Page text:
SAN JOSE--The joint photomask venture between AMD, DuPont Photomasks, Micron, and Motorola has quietly re-structured its operations, transforming the R&D unit into a production mask shop, it was learned.
The venture, called the Reticle Technology Center (RTC), was strictly an R&D operation to develop advanced photomasks for the 130-nm node and beyond. Formed in 1997, the Round Rock, Tex.-based venture was equally owned and operated by Advanced Micro Devices Inc., DuPont Photomasks Inc., Micron Technology Inc., and Motorola Inc. RTC operates near DuPont Photomasks' headquarters in Round Rock.
Sources believe that RTC was actually dissolved, when the agreement between the parties lapsed at the end of 2002. But a spokesman for DuPont Photomasks denied that RTC has been dismantled, saying the operation remains a viable entity.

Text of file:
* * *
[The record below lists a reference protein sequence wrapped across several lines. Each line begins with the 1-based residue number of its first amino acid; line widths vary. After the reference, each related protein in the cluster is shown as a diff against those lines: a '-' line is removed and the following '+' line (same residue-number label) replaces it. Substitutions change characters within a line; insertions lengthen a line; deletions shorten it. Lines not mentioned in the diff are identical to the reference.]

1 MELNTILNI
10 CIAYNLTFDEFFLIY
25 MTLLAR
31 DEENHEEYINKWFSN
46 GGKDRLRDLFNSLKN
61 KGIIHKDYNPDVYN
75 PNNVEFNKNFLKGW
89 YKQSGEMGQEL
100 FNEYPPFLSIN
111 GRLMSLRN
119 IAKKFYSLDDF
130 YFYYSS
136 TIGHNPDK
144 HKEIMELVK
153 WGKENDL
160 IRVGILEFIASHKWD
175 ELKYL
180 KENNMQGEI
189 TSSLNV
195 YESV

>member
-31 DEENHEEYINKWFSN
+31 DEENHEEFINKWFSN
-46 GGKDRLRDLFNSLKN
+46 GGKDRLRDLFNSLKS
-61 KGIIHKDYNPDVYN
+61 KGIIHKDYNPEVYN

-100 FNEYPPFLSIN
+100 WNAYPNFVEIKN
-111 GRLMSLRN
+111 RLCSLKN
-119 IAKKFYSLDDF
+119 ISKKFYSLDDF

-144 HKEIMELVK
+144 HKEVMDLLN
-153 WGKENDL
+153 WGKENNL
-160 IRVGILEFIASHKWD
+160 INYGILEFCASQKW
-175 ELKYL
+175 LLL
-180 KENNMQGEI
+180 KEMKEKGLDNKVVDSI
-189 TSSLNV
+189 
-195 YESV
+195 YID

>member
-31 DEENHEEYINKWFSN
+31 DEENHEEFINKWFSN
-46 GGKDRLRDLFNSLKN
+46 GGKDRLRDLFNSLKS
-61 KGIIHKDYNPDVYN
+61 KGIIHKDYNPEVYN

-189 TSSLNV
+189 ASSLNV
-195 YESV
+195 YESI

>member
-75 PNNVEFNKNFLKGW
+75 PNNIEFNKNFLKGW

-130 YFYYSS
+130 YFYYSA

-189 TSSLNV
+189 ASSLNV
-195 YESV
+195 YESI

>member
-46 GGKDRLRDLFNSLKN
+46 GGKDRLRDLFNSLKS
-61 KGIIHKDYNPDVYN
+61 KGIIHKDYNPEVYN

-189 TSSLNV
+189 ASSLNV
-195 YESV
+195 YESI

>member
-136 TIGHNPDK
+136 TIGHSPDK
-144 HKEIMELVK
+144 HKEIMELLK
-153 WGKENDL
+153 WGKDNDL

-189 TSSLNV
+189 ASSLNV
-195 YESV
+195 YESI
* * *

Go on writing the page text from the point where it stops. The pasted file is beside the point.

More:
"It's not dissolved," the spokesman said. "In the past, RTC was a cost sharing venture between the various parties. Now, it's an extension of the R&D agreement. We tacked on a production piece."
On Tuesday, SBN erroneously reported that the RTC was no longer a research facility. In reality, however, the primary focus of the RTC is still on R&D, according to the spokesman for DuPont Photomasks. But at the same time, the unit also has "supply agreements to provide leading-edge masks to our partners," according to the spokesman.
AMD, DuPont Photomasks, Micron and Motorola will still each hold a 25% stake in RTC, now known as RTC-III. DuPont Photomasks will begin to recognize revenues from the RTC plant, implying the company is solely operating the facility.
The move to turn RTC into a production arm for DuPont Photomasks makes sense, given that the company is involved in another new and more advanced R&D venture. Last year, AMD, Infineon, and DuPont Photomasks announced plans to set up a mask-making venture in Dresden, Germany. The venture, Advanced Mask Technology Center GmbH & Co. KG (AMTC), will develop masks at the 90/65-nm process generations and below (see May 16, 2002 story ).
Micron is not involved in this venture, reportedly because the U.S. DRAM giant constructed its own mask shop last year. Others are also going the captive mask-making route, including Intel Corp. (see Jan. 24 story ).